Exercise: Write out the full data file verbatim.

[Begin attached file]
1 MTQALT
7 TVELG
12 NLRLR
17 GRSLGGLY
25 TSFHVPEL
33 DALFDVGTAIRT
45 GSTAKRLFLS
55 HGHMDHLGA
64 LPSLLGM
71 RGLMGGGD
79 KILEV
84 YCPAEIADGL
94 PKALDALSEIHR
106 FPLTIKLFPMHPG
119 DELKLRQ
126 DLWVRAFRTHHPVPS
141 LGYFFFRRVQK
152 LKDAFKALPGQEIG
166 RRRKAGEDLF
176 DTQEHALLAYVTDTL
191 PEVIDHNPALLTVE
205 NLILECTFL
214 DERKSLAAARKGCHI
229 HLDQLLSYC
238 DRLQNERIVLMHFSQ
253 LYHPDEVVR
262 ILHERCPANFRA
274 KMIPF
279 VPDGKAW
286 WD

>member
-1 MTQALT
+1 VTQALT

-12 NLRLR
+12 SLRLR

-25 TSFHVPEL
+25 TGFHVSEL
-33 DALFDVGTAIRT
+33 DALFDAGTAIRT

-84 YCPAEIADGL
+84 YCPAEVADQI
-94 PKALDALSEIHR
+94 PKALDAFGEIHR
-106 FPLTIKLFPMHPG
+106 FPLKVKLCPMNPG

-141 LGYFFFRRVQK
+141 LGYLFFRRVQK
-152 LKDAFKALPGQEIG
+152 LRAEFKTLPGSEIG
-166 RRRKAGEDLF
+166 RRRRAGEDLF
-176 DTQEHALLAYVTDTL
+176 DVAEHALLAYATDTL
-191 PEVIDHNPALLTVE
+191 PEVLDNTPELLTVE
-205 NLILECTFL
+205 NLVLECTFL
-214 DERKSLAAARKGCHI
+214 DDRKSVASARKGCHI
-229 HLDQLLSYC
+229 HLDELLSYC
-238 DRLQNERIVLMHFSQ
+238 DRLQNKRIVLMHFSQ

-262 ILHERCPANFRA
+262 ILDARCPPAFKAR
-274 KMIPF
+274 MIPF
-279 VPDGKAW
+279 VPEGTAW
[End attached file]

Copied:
1 MTQALT
7 TVELG
12 NLRLR
17 GRSLGGLY
25 TSFHVPEL
33 DALFDVGTAIRT
45 GSTAKRLFLS
55 HGHMDHLGA
64 LPSLLGM
71 RGLMGGGD
79 KILEV
84 YCPAEIADGL
94 PKALDALSEIHR
106 FPLTIKLFPMHPG
119 DELKLRQ
126 DLWVRAFRTHHPVPS
141 LGYFFFRRVQK
152 LKDAFKALPGQEIG
166 RRRKAGEDLF
176 DTQEHALLAYVTDTL
191 PEVIDHNPALLTVE
205 NLILECTFL
214 DERKSLAAARKGCHI
229 HLDQLLSYC
238 DRLQNERIVLMHFSQ
253 LYHPDEVVR
262 ILHERCPANFRA
274 KMIPF
279 VPDGKAW
286 WD

>member
-1 MTQALT
+1 VTQALT

-12 NLRLR
+12 SLRLR

-25 TSFHVPEL
+25 TGFHVSEL
-33 DALFDVGTAIRT
+33 DALFDAGTAIRT

-84 YCPAEIADGL
+84 YCPAEVADQI
-94 PKALDALSEIHR
+94 PKALDAFGEIHR
-106 FPLTIKLFPMHPG
+106 FPLKVKLCPMNPG

-141 LGYFFFRRVQK
+141 LGYLFFRRVQK
-152 LKDAFKALPGQEIG
+152 LRAEFKTLPGSEIG
-166 RRRKAGEDLF
+166 RRRRAGEDLF
-176 DTQEHALLAYVTDTL
+176 DVAEHALLAYATDTL
-191 PEVIDHNPALLTVE
+191 PEVLDNTPELLTVE
-205 NLILECTFL
+205 NLVLECTFL
-214 DERKSLAAARKGCHI
+214 DDRKSVASARKGCHI
-229 HLDQLLSYC
+229 HLDELLSYC
-238 DRLQNERIVLMHFSQ
+238 DRLQNKRIVLMHFSQ

-262 ILHERCPANFRA
+262 ILDARCPPAFKAR
-274 KMIPF
+274 MIPF
-279 VPDGKAW
+279 VPEGTAW